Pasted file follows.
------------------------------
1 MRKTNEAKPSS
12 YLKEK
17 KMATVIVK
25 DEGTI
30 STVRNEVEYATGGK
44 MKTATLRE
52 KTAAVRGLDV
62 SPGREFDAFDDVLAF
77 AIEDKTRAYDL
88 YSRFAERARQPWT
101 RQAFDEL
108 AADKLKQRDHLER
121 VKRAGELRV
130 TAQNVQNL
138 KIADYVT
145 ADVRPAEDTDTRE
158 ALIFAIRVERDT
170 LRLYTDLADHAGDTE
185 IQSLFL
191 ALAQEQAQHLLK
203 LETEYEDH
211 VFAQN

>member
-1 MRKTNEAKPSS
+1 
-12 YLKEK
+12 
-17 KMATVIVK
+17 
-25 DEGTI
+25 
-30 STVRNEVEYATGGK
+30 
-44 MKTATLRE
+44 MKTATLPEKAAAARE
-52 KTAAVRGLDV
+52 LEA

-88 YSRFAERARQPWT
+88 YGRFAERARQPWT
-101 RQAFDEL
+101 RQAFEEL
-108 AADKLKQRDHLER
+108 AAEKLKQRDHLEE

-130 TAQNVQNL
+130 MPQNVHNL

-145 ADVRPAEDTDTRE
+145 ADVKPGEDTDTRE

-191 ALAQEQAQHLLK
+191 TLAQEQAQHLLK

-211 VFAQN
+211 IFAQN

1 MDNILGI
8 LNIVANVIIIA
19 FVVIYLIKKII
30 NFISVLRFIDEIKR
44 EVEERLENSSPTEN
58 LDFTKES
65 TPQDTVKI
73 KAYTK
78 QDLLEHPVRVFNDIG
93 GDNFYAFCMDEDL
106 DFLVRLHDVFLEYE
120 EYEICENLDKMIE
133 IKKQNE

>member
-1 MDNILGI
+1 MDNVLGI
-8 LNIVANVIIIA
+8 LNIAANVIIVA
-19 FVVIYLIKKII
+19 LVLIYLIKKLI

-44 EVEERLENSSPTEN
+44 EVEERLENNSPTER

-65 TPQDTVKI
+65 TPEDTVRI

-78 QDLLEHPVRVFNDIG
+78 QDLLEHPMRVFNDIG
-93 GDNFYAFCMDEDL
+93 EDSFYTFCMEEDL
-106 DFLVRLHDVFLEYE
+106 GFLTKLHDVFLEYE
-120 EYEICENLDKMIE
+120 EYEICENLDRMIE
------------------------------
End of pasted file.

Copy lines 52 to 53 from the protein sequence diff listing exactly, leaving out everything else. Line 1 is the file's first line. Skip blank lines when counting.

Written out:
1 MDNILGI
8 LNIVANVIIIA